A recent US Supreme Court decision on surcharges strengthened taxpayers’ First Amendment rights when deciding how they present pass-through fees and taxes to their customers.

  • The Supreme Court held that a New York statute prohibiting a seller from imposing a credit surcharge was a speech regulation, subject to heightened scrutiny, because it regulates how retailers communicate their prices.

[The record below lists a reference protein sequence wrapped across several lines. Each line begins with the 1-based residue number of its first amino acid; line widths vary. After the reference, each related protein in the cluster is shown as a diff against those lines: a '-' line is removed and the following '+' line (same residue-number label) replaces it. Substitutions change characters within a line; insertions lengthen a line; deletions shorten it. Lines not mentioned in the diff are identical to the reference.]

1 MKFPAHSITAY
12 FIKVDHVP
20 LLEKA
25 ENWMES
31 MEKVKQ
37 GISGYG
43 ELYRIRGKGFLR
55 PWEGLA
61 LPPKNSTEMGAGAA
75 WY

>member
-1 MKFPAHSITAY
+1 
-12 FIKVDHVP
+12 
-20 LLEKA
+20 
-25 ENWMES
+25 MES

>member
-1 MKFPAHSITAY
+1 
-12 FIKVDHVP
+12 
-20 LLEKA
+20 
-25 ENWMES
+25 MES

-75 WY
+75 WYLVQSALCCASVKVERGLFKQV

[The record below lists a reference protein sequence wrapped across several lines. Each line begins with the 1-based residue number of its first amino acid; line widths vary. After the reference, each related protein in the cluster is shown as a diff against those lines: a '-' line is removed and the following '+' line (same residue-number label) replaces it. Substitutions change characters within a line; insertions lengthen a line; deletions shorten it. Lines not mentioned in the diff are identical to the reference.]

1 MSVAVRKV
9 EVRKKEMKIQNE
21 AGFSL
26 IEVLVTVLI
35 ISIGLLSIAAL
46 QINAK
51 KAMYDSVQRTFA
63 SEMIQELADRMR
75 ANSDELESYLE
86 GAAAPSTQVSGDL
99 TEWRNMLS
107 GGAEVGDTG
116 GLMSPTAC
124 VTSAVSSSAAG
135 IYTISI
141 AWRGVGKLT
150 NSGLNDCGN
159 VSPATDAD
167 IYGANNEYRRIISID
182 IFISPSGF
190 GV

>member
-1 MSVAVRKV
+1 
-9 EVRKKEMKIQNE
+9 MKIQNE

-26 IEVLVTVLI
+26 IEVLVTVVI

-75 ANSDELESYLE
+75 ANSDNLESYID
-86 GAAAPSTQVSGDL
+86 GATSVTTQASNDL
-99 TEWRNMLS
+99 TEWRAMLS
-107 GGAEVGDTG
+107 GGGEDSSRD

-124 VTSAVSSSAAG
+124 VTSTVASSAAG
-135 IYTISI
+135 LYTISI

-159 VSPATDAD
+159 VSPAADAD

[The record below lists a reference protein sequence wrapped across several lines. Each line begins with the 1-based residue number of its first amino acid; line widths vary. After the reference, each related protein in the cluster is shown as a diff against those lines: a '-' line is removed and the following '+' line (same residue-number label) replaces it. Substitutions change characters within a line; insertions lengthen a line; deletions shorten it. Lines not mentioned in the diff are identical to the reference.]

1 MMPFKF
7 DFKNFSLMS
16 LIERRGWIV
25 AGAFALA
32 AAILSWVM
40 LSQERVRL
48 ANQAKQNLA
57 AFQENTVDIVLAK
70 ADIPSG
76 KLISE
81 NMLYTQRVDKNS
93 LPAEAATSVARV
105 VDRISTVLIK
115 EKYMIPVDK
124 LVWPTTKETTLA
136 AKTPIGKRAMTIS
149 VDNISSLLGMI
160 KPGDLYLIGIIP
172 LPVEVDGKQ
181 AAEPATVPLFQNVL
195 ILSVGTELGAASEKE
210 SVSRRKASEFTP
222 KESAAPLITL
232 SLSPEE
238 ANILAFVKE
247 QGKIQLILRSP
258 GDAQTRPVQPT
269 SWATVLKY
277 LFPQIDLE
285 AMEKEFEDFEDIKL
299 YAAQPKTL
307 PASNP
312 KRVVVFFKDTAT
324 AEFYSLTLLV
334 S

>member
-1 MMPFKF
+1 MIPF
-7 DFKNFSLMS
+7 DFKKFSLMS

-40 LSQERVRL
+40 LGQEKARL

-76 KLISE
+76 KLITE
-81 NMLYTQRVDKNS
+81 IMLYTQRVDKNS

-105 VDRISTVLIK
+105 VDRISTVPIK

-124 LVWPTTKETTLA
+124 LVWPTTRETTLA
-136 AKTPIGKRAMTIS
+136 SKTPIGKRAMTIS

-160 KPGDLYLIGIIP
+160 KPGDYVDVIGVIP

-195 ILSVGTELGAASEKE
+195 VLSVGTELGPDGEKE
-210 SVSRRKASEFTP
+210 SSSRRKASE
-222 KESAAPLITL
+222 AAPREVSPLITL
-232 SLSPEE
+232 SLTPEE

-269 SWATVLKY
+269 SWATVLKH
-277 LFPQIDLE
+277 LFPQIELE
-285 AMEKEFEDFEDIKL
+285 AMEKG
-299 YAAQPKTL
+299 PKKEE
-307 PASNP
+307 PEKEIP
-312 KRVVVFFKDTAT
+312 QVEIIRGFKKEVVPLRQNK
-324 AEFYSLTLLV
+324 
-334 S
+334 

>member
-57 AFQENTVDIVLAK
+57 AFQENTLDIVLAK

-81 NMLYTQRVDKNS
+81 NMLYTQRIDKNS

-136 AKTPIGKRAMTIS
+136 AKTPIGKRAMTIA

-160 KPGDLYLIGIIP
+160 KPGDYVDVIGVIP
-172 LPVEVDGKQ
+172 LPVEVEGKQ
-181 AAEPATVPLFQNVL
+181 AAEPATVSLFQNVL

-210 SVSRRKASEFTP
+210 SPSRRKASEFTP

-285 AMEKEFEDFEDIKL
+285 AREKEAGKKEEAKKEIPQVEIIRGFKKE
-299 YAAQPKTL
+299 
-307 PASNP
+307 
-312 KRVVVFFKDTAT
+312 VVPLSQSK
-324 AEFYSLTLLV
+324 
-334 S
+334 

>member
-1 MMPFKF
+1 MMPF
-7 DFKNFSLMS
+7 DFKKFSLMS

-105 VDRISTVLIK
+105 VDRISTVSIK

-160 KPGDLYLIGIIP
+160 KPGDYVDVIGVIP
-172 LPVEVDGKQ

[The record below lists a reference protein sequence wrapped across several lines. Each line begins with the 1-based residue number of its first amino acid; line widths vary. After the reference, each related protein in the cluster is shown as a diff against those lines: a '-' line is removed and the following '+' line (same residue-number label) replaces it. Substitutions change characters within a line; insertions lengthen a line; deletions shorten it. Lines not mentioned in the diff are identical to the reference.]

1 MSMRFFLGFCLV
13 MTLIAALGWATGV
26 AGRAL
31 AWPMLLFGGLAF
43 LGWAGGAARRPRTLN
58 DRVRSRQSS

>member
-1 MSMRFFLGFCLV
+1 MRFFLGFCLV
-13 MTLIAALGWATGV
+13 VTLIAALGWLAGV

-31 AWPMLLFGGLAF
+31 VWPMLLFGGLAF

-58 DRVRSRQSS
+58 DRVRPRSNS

• The decision’s reasoning regarding the communication of prices as speech clarifies that the heightened scrutiny standard also applies to state and local tax statutes regulating a taxpayer’s ability to separately identify taxes and fees on customer invoices.

Prior to this decision, courts and states have taken differing positions on whether a seller may be prohibited from separately identifying tax on a customer invoice when the seller is not required to pass through the tax.

View the full Legal Alert.